How Can the California Civil Rights Department Help Protect Tenants from Landlord Discrimination and Harassment?

Tenant Law Group has brought discrimination and harassment claims under the Fair Employment and Housing Act in many of our cases against landlords and property managers across the state.  A lawsuit is not the only way to use this law to hold wrongdoers accountable, though, and may not be the best tool depending on what a tenant might want to achieve.  This post will introduce readers to the California Civil Rights Department and discuss why filing a complaint with this state agency could be the better approach. 

The California Civil Rights Department, formerly the Department of Fair Employment and Housing, is empowered by the Fair Employment and Housing Act discussed in September’s newsletter article to protect Californians from discrimination, harassment, and hate crimes motivated by the victim’s membership in a protected class such as race, sex, disability, gender identity, among others.  It is the largest state agency of its kind in the country and also assumes responsibility for the enforcement of some Fair Housing Act cases delegated by the federal government’s Department of Housing and Urban Development.  As previously discussed in our newsletter, CRD can investigate claims of discrimination or harassment and potentially bring an enforcement action against a landlord.  Where we have found CRD of most help for clients, however, has been in their ability to offer mediation to parties and the creation of a binding agreement to change someone’s behavior: for example, to change a policy, allow an accommodation, or pursue some sort of reform. 

Obtaining a settlement agreement through CRD can be extremely valuable for a few reasons when compared to the benefits of a lawsuit.  Typically, courts prefer to resolve matters through awarding money damages rather than telling a party that they must do something.  While a court might order a landlord to correct their behavior, this would only come after a lengthy process ending in a trial that could take well over a year to complete.  By contrast, though a tenant may wait for a month or more to have their complaint reviewed by CRD, the agency is required by statute to resolve cases within a matter of months.  This can mean that a tenant can more easily go through the process of hearing their case and receiving a meaningful remedy while remaining in their home.  It is usually not practical to wait for a case to pass through the courts.  Working with CRD has another benefit: it is completely free, with the tenant owing nothing to the agency from any money damages that might be obtained.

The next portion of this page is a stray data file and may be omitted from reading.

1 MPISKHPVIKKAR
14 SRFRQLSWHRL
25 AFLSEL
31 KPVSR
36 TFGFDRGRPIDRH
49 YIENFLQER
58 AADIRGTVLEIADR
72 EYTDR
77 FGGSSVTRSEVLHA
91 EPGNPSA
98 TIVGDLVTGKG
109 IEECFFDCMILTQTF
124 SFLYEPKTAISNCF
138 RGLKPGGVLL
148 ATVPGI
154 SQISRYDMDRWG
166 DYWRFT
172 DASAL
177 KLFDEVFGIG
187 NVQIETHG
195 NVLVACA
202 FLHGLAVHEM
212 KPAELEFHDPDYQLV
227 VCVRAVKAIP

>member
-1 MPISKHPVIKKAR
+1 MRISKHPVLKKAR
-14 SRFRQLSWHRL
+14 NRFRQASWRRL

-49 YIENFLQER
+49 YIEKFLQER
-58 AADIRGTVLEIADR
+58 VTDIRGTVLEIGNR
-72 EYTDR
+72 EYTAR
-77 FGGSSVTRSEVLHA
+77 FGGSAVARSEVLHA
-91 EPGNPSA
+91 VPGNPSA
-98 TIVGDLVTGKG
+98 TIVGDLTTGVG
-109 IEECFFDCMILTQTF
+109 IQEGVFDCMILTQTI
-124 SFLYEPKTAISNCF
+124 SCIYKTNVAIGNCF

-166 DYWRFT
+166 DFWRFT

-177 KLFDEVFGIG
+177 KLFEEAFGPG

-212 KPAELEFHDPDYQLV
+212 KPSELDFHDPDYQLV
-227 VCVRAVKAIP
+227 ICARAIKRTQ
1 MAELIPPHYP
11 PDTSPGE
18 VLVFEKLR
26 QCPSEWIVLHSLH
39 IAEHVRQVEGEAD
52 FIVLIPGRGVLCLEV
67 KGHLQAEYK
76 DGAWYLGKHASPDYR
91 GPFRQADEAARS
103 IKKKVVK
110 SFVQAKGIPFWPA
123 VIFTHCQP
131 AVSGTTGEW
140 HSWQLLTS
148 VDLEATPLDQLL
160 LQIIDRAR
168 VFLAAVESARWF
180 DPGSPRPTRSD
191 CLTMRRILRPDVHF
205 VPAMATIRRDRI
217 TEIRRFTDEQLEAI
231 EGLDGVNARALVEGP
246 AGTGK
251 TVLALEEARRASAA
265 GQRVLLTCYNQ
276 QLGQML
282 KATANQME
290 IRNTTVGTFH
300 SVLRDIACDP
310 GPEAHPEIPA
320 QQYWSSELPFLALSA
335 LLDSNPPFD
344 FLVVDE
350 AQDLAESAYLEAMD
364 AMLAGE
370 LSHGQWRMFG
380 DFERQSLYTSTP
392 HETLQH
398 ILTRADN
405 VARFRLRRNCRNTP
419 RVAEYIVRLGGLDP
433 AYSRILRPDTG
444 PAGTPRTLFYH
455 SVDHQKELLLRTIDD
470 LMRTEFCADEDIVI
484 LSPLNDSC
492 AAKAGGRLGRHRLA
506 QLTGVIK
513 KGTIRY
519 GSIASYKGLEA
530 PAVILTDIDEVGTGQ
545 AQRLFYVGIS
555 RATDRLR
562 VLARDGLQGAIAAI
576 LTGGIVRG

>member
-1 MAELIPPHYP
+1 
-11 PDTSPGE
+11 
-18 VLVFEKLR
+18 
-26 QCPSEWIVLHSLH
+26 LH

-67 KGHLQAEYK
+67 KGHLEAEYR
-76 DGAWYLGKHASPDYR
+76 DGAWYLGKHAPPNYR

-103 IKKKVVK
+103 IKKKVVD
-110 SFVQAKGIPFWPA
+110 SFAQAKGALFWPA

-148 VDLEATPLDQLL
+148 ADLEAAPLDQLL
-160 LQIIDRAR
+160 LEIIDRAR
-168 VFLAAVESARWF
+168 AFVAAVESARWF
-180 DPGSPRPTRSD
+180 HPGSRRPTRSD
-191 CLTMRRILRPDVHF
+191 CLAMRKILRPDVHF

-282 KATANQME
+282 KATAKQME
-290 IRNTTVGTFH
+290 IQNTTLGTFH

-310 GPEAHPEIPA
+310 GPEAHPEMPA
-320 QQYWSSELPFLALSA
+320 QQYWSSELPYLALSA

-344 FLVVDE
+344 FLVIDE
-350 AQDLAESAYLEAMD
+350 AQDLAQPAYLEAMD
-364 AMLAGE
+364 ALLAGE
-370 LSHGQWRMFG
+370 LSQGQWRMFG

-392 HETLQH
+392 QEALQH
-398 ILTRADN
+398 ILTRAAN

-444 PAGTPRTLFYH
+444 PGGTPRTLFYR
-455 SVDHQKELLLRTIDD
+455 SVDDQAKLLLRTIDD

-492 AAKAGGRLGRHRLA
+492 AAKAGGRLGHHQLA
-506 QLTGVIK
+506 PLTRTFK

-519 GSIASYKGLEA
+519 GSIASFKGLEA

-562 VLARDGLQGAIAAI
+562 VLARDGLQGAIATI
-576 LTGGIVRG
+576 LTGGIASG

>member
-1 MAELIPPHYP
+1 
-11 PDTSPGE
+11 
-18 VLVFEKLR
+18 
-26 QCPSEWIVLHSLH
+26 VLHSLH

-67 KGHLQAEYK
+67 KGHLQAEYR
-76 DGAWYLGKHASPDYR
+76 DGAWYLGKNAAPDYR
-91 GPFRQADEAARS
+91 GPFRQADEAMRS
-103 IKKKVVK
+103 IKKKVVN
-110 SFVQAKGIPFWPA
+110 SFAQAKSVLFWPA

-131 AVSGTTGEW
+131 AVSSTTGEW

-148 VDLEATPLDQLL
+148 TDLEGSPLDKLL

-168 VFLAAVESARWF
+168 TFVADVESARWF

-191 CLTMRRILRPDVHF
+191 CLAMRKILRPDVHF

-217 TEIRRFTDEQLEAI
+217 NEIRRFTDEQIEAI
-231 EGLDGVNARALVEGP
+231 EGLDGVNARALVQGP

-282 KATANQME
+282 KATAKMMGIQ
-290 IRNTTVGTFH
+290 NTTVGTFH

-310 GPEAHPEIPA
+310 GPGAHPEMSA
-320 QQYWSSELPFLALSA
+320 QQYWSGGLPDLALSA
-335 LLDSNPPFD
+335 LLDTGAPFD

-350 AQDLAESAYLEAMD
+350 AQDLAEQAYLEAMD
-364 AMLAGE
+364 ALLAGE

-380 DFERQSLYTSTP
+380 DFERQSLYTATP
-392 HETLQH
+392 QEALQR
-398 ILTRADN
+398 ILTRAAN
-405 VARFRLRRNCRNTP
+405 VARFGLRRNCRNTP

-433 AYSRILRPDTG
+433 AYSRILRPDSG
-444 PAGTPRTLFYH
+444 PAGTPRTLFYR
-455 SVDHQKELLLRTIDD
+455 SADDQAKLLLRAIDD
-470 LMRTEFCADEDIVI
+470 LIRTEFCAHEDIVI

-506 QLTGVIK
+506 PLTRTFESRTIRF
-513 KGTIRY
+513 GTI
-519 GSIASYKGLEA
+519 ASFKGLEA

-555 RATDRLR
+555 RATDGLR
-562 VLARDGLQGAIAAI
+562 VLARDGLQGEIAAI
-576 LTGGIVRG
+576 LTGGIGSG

Pursuing a claim might not be ideal though if a tenant is not as interested in remaining in their home and instead wishes to obtain money damages instead.  Discriminating against or harassing a member of a protected class may violate related state protections, such as the covenant of quiet enjoyment.  Breaching the covenant of quiet enjoyment may lead to constructive eviction, so a person who has been the been treated differently because of their race, sex, disability, or other protected class may want to sue when the situation becomes bad enough that they must leave their home.  Importantly, a tenant who begins the complaint process with CRD “tolls,” or pauses the time limit on filing a lawsuit based on FEHA, called the statute of limitations.  So, if a person filed a complaint, but then felt the process was not working fast enough and conditions were no longer bearable, they could withdraw it and retain a lawyer to sue in civil court instead. 

There are many considerations to keep in mind when experiencing discrimination, harassment, or any other misconduct by a landlord or property manager.  Tenants should feel confident in their choices.  One way to cover all bases is to talk to an experienced tenant rights lawyer.